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George Rogers

 

Article Provided by The Gamecock Newspaper
By: Alex Riley
Sports Editor

Issue date: 8/13/05 Section: Sports
 
Former USC running back George Rogers (38) follows the block of teammate Steve Dorsey. Rogers wrapped up his career as USCīs all-time leading rusher and lone Heisman Trophy winner.
 
Former USC running back George Rogers (38) follows the block of teammate Steve Dorsey. Rogers wrapped up his career as USCīs all-time leading rusher and lone Heisman Trophy winner.

 
(Top) The George Rogers mural stood on the side of Booker T. Washington High school until its demolition for the construction of East Quad. (Left) Rogers led the NFL in rushing in 1981 after being selected as the New Orleans Saintsī No. 1 pick.
(Top) The George Rogers mural stood on the side of Booker T. Washington High school until its demolition for the construction of East Quad. (Left) Rogers led the NFL in rushing in 1981 after being selected as the New Orleans Saintsī No. 1 pick.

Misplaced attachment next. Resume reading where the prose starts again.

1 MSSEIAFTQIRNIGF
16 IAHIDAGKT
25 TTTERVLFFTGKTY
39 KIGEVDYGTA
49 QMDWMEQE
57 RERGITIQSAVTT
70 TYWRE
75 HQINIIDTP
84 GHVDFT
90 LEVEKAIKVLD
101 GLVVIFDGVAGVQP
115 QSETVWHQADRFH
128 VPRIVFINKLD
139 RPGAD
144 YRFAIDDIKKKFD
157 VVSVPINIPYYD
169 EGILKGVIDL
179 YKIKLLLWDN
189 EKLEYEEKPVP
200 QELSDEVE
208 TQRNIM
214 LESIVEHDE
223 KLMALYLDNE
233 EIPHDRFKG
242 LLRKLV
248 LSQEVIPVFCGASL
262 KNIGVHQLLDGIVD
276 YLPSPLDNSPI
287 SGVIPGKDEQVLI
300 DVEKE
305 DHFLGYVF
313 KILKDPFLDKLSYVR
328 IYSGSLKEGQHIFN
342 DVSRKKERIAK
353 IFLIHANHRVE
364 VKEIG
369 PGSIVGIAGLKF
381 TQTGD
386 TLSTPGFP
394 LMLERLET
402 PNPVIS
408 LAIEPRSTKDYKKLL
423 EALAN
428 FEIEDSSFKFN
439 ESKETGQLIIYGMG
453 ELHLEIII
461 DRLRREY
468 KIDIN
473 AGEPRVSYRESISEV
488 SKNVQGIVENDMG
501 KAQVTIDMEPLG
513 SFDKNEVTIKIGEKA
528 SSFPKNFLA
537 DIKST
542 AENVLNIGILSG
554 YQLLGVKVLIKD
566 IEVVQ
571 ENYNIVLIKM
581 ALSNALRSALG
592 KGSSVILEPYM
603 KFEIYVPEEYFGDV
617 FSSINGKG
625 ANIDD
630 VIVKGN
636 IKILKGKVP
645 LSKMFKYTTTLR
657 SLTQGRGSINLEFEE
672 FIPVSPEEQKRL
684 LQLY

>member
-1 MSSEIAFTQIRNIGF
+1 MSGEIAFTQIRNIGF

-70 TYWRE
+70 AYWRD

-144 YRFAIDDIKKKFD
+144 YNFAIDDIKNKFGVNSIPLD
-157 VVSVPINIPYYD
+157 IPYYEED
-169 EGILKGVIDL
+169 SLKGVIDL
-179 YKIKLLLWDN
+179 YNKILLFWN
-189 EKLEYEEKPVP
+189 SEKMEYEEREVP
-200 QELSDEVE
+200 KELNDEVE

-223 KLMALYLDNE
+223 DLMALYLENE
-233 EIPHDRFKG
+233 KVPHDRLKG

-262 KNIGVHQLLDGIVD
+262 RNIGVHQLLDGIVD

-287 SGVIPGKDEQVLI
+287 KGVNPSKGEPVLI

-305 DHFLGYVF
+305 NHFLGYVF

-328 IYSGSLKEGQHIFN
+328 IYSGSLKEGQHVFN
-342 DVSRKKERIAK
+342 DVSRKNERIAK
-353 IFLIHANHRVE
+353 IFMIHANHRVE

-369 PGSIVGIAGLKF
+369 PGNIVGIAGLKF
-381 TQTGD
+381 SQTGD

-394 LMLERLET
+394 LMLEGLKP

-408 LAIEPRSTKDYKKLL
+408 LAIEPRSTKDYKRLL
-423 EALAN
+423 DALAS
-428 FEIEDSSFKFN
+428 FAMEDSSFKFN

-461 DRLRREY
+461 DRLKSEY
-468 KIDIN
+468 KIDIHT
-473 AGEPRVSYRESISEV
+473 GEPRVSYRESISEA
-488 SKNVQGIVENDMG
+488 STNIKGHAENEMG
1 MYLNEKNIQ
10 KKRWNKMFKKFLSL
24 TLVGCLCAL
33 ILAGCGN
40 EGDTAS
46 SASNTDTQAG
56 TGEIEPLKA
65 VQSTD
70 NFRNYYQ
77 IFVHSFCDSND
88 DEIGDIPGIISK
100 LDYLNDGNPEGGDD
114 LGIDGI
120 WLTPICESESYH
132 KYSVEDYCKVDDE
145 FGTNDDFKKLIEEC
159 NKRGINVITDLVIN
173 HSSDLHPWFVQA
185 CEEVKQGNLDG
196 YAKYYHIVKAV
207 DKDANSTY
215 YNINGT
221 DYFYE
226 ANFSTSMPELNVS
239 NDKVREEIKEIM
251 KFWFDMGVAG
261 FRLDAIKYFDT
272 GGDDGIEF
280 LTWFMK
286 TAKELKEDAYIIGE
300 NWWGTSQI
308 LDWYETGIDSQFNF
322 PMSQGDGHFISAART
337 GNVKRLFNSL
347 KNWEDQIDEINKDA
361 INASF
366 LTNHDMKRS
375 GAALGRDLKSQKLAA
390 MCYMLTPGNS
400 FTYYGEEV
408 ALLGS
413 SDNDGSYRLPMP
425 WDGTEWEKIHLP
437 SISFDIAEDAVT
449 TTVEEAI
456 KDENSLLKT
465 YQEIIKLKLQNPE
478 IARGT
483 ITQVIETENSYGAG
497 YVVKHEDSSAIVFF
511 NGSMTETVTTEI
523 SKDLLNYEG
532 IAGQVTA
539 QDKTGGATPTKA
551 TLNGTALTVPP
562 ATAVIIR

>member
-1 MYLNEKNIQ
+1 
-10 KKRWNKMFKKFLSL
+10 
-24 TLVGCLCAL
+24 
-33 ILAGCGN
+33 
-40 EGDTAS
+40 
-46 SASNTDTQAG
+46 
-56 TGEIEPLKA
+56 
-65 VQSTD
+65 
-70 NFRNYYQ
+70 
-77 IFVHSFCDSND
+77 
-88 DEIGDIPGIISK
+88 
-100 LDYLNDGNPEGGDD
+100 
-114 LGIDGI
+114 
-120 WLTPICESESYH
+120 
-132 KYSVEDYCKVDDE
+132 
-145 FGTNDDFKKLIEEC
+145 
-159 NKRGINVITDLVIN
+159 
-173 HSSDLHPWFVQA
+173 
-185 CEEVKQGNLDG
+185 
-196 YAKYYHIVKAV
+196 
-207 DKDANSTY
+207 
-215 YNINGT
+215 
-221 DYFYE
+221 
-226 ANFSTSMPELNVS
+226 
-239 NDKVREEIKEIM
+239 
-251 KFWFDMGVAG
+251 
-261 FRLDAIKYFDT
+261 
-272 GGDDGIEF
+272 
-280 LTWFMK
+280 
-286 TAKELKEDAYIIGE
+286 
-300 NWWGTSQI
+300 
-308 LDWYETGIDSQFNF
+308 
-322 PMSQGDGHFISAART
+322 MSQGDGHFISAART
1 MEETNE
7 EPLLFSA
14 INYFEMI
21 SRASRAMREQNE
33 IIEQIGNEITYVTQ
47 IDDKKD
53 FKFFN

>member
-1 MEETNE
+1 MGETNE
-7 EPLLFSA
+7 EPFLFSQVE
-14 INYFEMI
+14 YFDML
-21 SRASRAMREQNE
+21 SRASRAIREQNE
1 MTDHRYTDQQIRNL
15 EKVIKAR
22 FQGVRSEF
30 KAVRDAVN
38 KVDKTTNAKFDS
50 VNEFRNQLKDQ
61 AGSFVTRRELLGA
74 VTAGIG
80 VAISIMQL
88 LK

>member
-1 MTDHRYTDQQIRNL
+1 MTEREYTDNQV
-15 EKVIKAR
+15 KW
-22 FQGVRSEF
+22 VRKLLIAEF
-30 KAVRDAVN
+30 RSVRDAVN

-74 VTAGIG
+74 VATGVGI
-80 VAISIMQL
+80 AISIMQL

Trophies, all-star teams and rings are impressive after two decades of aging. Countless defensive players who are left trying to catch up still bring back memories of great moments in Gamecock history. No. 1 draft pick and Rookie of the Year honors have a nice sound to them as well.

But the one thing that never won George Rogers an award or earned him a victory is that heartfelt smile and bellowing laugh.

"He's got the greatest smile in the world," Bob Fulton, longtime USC radio announcer, said of Rogers. "He was very humble, but he always gave his teammates so much credit. Frankly, without him, I don't know who we would have beaten. He was something else."